The Miami Herald Parent Company Files Bankruptcy

The Miami Herald is officially on life support.

In a sad day for truth and transparency, McClatchy Co., the second largest local news company in America, and home to The Miami Herald, among thirty other newsrooms, filed bankruptcy Thursday.

Does this mean The Miami Herald will disappear? No.

What will disappear in the chapter 11 bankruptcy is the seven million outstanding shares of MNI (The McClatchy Co.), once priced at $741 per share on March 1, 2005. The stock currently trades at 74 cents.

What will also disappear are the pensions of  “24,500 current and future retirees, many retired blue-collar workers who manned printing presses or loaded newspapers onto delivery trucks.”

The pensions are basically insured and picked up by the federal Pension Benefit Guaranty Corporation, so we’ve come to learn. If someone is beyond retirement age they usually receive the full amount. If not yet retirement age then usually up to 90% of it.

Mama Herald

As a term of endearment, local employees of the Herald often referred to the newspaper as Mama Herald, for she nurtured so many. It is impossible to overstate the importance of this journalistic outlet, locally.

Locally, The Miami Herald is also closely aligned with NPR’s newsroom and its South Florida affiliate WLRN, 91.3 on your dial.

McClatchy also owns HCP Media, whose biggest local client is Greater Miami and the Beaches, basically Miami’s Chamber of Commerce and greatest marketer to the 25 million tourists who visit us annually.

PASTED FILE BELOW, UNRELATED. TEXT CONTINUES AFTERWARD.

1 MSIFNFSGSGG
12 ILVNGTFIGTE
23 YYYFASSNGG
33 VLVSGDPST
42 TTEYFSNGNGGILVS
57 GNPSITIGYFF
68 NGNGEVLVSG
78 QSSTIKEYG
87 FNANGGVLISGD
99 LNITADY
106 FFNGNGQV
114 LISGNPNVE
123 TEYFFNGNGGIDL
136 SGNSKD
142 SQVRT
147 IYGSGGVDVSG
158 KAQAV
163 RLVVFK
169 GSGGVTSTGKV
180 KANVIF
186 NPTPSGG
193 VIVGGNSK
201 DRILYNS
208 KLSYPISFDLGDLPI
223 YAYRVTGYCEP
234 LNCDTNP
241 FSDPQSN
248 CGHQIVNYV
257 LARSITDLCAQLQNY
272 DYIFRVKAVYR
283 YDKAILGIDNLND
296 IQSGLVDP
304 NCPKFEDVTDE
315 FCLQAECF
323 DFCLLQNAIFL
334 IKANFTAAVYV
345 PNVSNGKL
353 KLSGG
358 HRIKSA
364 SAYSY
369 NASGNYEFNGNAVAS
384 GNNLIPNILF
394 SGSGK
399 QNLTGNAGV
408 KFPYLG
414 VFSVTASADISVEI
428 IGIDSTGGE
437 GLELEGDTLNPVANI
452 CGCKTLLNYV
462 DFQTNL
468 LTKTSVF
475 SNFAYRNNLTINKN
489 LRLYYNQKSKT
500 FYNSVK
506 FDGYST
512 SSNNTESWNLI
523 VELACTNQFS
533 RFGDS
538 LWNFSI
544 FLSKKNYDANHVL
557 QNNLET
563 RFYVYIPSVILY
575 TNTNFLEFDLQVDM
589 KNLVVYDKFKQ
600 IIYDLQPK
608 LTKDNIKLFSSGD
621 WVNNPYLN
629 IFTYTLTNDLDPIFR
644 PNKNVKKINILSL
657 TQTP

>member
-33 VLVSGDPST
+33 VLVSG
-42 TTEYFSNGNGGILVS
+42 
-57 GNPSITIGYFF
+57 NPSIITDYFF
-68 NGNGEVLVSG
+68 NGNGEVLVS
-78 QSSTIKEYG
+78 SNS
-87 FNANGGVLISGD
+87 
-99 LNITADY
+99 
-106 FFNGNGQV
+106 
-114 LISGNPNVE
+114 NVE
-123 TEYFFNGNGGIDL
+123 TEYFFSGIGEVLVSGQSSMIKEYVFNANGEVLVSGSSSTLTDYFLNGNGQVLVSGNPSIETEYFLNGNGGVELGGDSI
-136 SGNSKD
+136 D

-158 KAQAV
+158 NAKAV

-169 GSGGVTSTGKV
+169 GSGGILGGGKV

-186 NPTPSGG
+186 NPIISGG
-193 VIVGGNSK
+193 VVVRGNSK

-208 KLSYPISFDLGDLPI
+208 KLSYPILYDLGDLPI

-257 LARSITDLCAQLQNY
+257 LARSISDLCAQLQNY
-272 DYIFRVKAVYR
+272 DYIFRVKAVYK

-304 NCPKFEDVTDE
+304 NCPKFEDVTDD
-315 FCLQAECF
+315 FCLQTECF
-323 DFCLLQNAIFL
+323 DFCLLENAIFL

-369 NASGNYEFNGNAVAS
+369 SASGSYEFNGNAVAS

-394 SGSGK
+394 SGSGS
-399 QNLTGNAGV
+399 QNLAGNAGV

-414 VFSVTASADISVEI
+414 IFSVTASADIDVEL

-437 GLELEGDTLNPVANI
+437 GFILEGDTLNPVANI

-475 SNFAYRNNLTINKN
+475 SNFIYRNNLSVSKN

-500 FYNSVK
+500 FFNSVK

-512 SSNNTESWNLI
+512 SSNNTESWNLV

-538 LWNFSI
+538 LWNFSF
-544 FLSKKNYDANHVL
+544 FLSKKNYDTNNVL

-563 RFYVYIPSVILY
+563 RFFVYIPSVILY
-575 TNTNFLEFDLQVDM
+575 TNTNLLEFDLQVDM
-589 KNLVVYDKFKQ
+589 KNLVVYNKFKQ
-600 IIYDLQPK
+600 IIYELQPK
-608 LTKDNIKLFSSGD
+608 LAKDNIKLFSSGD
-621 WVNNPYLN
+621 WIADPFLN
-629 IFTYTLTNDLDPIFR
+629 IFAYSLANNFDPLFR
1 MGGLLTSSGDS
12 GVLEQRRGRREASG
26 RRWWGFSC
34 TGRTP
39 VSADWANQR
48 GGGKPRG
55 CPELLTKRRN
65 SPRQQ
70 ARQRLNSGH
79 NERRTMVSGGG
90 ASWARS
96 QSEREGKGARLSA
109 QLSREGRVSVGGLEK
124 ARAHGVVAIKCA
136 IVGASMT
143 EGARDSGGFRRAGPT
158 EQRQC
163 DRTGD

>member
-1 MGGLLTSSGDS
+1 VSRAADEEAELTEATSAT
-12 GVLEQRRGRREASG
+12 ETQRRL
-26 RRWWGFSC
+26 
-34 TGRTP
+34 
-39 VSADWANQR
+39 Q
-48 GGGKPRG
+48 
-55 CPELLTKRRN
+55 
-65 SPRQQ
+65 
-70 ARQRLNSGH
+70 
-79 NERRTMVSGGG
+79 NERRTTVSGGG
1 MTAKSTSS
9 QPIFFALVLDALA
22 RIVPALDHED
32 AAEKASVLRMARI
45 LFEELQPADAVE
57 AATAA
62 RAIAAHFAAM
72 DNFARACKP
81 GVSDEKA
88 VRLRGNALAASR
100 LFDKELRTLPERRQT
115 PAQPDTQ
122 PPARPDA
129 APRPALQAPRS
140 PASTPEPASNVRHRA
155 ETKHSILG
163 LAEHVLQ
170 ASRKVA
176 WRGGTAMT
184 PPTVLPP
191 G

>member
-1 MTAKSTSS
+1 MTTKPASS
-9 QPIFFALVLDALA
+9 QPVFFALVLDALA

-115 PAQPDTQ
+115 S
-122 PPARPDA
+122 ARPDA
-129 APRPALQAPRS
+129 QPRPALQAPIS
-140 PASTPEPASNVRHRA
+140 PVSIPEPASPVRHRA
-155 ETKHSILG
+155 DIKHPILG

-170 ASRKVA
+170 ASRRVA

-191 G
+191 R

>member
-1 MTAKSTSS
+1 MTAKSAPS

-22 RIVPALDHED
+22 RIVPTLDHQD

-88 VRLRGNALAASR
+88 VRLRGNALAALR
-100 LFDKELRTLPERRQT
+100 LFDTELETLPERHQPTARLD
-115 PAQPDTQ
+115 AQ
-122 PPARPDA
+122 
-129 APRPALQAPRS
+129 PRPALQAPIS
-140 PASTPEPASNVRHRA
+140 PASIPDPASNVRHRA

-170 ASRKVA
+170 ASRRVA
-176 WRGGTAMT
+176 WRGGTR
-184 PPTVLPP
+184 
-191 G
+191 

The Herald is the crown jewel of McClatchy’s portfolio, having won 22 Pulitzer Prizes. From Dave Barry to Dan Le Batard, from Carl Hiasson to Carl Juste, from Joy-Ann Reid to Edna Buchanan, so many voices spoke truth-to-power in our beloved and often frustrating city.

Miami Herald History

The Miami Herald was started in 1903 as The Miami Evening Record. It became the Herald in 1910. During Miami’s land boom of the 1920’s, it was largest newspaper in the world. McClatchy purchased the Herald from Knight-Ridder in 2006 for $4.5 billion.

Miami Herald Future

The Miami Herald will not go away.

It is restructuring.

The company said “it has secured $50 million in new financing…to ensure it can continue to operate while in bankruptcy.”

Going forward, the company will likely be led by a hedge fund and operate as a privately held company. Sad, right? And scary.

Regrets? There’s a few

The Miami Herald have been notoriously slow in transitioning into the digital era. They took forever to incorporate video and podcasting, if at all. It’s a shame because with the right leadership, say ten years ago, when McClatchy had all the assets in the world, they could’ve pioneered video and podcasting.

They could have brought in young visionaries to activate established journalistic voices with new media while creating new voices in media. But, from editorial to sales, from top-to-bottom, there was resistance to change and ultimately McClatchy chose, like a captain cuffing themselves to a sinking ship, to ride-or-die in the S.S. Herald.

Today the ship has sunk.

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J.J. Colagrande

Has written about Miami culture for fifteen years, first with The Miami Herald, then Miami New Times and Huffington Post.